Giovanni d'Alemagna,[b] Italian pronunciation: [dʒoˈvanni daleˈmaɲ], (c. 1411 – 9 July 1450) was a Venetian renaissance painter of German ancestry, active in Italy, with his brother-in-law Antonio Vivarini on religious paintings in Venice and Padua, that are preserved in the named cities together with those of Vivarini.[c]
|Died||21 February 1450 (aged 38–39)|
Giovanni d'Alemagna is remembered above all for the work done in Venice, characterized by decorative forms that recall Nordic influence. Between 1430 and 1435 he created a cycle called Stories of Christ, which are still exhibited at the Ca' d'Oro.
According to Ridolfo and Zanetti, Giovanni and Antonio Vivarini flourished about the year 1440, where they adduce authority for an altar-piece in San Pantalon, which bears the inscription of Zuane e Antonio da Muran pense 1444.
Although it is difficult to distinguish the two artists' contributions, Giovanni is associated with the St Jerome (1444), which carries the signature 'Johannes'. This painting suggests that Giovanni's work was generally flatter and more decorative than Antonio's more naturalistic style.
Giovanni d'Alemagna and Antonio Vivarini ran an shop in Venice that specialized in multi-tiered, multi-paneled altarpieces and fanciful Gothic frames, which they subcontracted to various woodworkers.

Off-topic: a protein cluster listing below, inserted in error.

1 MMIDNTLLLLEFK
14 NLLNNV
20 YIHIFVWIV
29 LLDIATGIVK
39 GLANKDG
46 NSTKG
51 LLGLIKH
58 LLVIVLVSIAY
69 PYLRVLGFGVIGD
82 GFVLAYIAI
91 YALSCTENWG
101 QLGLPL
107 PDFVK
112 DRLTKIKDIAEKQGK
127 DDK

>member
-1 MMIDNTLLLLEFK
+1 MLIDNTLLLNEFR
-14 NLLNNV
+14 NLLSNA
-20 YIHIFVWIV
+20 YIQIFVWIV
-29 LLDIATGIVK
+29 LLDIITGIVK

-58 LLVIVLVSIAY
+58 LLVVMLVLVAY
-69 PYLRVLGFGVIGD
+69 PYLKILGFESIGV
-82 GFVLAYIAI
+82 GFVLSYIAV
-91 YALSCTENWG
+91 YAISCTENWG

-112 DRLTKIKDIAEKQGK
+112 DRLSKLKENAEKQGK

Giovanni and Antonio signed and dated the triptych representing the Enthroned Madonna with Child and Saints for the wall behind the officers' bench of the recently expanded meeting room of the Scuola della Carità (now part of the Gallerie dell'Accademia, a result of the collaboration made in 1446 for this room of the hotel.[d] Resembling an altarpiece but functioning as an inducement to good decision making, this monumental painting shows the four doctors of the Church (Sts Gregory and Jerome at the left, Ambrose and Augustine at the right) in a courtyard around a massive Madonna and Child. The Virgin's celestial court is vividly rendered with marbled pink and grey architecture, rich deep colours, costly robes, and lovingly observed plant life.
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